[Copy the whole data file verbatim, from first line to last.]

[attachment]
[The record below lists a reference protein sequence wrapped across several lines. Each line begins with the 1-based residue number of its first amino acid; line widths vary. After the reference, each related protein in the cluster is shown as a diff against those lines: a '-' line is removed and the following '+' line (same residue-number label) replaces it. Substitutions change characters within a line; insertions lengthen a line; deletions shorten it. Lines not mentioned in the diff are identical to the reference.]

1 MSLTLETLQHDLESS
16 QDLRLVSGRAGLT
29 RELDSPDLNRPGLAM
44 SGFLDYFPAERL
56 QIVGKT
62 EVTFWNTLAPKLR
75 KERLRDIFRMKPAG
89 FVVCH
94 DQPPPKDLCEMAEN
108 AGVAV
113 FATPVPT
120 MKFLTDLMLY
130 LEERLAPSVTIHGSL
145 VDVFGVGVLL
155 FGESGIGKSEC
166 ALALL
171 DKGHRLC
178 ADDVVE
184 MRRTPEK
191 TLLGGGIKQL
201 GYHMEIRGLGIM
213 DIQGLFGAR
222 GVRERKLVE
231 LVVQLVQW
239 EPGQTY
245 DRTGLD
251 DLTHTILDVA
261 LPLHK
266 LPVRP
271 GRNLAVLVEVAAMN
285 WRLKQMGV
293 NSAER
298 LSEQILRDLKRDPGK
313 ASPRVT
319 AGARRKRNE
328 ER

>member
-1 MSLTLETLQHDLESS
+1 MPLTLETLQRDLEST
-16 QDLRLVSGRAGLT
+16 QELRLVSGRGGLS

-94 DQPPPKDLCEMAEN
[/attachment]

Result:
[The record below lists a reference protein sequence wrapped across several lines. Each line begins with the 1-based residue number of its first amino acid; line widths vary. After the reference, each related protein in the cluster is shown as a diff against those lines: a '-' line is removed and the following '+' line (same residue-number label) replaces it. Substitutions change characters within a line; insertions lengthen a line; deletions shorten it. Lines not mentioned in the diff are identical to the reference.]

1 MSLTLETLQHDLESS
16 QDLRLVSGRAGLT
29 RELDSPDLNRPGLAM
44 SGFLDYFPAERL
56 QIVGKT
62 EVTFWNTLAPKLR
75 KERLRDIFRMKPAG
89 FVVCH
94 DQPPPKDLCEMAEN
108 AGVAV
113 FATPVPT
120 MKFLTDLMLY
130 LEERLAPSVTIHGSL
145 VDVFGVGVLL
155 FGESGIGKSEC
166 ALALL
171 DKGHRLC
178 ADDVVE
184 MRRTPEK
191 TLLGGGIKQL
201 GYHMEIRGLGIM
213 DIQGLFGAR
222 GVRERKLVE
231 LVVQLVQW
239 EPGQTY
245 DRTGLD
251 DLTHTILDVA
261 LPLHK
266 LPVRP
271 GRNLAVLVEVAAMN
285 WRLKQMGV
293 NSAER
298 LSEQILRDLKRDPGK
313 ASPRVT
319 AGARRKRNE
328 ER

>member
-1 MSLTLETLQHDLESS
+1 MPLTLETLQRDLEST
-16 QDLRLVSGRAGLT
+16 QELRLVSGRGGLS

-94 DQPPPKDLCEMAEN